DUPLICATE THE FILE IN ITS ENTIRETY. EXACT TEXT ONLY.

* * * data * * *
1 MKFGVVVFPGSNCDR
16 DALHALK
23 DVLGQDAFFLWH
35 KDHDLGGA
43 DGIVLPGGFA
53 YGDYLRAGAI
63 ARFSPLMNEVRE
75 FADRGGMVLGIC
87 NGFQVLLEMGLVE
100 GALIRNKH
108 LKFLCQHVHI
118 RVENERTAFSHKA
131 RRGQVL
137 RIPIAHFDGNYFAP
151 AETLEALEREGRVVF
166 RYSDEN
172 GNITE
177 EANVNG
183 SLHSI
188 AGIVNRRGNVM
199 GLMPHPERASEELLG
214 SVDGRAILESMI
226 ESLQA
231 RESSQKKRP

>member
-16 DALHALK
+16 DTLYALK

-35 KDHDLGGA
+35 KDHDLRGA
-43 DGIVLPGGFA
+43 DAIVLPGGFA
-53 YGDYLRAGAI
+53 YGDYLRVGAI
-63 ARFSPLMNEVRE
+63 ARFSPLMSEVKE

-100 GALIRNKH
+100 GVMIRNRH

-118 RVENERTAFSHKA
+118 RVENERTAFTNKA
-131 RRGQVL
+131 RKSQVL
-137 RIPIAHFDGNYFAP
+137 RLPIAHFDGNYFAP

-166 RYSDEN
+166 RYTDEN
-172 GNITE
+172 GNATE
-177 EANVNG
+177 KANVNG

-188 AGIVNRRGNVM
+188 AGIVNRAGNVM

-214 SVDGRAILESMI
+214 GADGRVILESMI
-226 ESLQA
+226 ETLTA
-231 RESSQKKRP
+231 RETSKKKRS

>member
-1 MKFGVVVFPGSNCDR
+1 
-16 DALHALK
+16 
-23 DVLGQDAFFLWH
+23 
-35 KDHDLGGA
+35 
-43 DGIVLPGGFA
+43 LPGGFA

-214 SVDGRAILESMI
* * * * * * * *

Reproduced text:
1 MKFGVVVFPGSNCDR
16 DALHALK
23 DVLGQDAFFLWH
35 KDHDLGGA
43 DGIVLPGGFA
53 YGDYLRAGAI
63 ARFSPLMNEVRE
75 FADRGGMVLGIC
87 NGFQVLLEMGLVE
100 GALIRNKH
108 LKFLCQHVHI
118 RVENERTAFSHKA
131 RRGQVL
137 RIPIAHFDGNYFAP
151 AETLEALEREGRVVF
166 RYSDEN
172 GNITE
177 EANVNG
183 SLHSI
188 AGIVNRRGNVM
199 GLMPHPERASEELLG
214 SVDGRAILESMI
226 ESLQA
231 RESSQKKRP

>member
-16 DALHALK
+16 DTLYALK

-35 KDHDLGGA
+35 KDHDLRGA
-43 DGIVLPGGFA
+43 DAIVLPGGFA
-53 YGDYLRAGAI
+53 YGDYLRVGAI
-63 ARFSPLMNEVRE
+63 ARFSPLMSEVKE

-100 GALIRNKH
+100 GVMIRNRH

-118 RVENERTAFSHKA
+118 RVENERTAFTNKA
-131 RRGQVL
+131 RKSQVL
-137 RIPIAHFDGNYFAP
+137 RLPIAHFDGNYFAP

-166 RYSDEN
+166 RYTDEN
-172 GNITE
+172 GNATE
-177 EANVNG
+177 KANVNG

-188 AGIVNRRGNVM
+188 AGIVNRAGNVM

-214 SVDGRAILESMI
+214 GADGRVILESMI
-226 ESLQA
+226 ETLTA
-231 RESSQKKRP
+231 RETSKKKRS

>member
-1 MKFGVVVFPGSNCDR
+1 
-16 DALHALK
+16 
-23 DVLGQDAFFLWH
+23 
-35 KDHDLGGA
+35 
-43 DGIVLPGGFA
+43 LPGGFA

-214 SVDGRAILESMI